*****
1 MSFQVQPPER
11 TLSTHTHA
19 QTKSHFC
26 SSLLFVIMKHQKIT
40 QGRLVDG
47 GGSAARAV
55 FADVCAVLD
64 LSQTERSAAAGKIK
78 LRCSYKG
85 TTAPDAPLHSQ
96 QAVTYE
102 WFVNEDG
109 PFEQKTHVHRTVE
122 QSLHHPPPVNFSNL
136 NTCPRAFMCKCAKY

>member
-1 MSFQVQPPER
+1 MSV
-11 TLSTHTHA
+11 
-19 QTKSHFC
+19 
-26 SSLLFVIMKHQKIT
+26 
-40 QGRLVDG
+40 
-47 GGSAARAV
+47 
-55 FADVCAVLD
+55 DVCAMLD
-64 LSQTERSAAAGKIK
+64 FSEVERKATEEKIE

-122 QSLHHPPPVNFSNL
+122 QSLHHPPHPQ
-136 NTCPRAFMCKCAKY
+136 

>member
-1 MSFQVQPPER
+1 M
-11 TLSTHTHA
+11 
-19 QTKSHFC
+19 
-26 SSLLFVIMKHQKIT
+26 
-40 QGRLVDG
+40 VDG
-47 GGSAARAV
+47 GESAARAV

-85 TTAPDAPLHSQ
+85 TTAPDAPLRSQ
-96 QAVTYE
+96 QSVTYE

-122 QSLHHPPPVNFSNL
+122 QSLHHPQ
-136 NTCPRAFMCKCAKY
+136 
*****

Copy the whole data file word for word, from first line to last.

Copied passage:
1 MSFQVQPPER
11 TLSTHTHA
19 QTKSHFC
26 SSLLFVIMKHQKIT
40 QGRLVDG
47 GGSAARAV
55 FADVCAVLD
64 LSQTERSAAAGKIK
78 LRCSYKG
85 TTAPDAPLHSQ
96 QAVTYE
102 WFVNEDG
109 PFEQKTHVHRTVE
122 QSLHHPPPVNFSNL
136 NTCPRAFMCKCAKY

>member
-1 MSFQVQPPER
+1 MSV
-11 TLSTHTHA
+11 
-19 QTKSHFC
+19 
-26 SSLLFVIMKHQKIT
+26 
-40 QGRLVDG
+40 
-47 GGSAARAV
+47 
-55 FADVCAVLD
+55 DVCAMLD
-64 LSQTERSAAAGKIK
+64 FSEVERKATEEKIE

-122 QSLHHPPPVNFSNL
+122 QSLHHPPHPQ
-136 NTCPRAFMCKCAKY
+136 

>member
-1 MSFQVQPPER
+1 M
-11 TLSTHTHA
+11 
-19 QTKSHFC
+19 
-26 SSLLFVIMKHQKIT
+26 
-40 QGRLVDG
+40 VDG
-47 GGSAARAV
+47 GESAARAV

-85 TTAPDAPLHSQ
+85 TTAPDAPLRSQ
-96 QAVTYE
+96 QSVTYE

-122 QSLHHPPPVNFSNL
+122 QSLHHPQ
-136 NTCPRAFMCKCAKY
+136 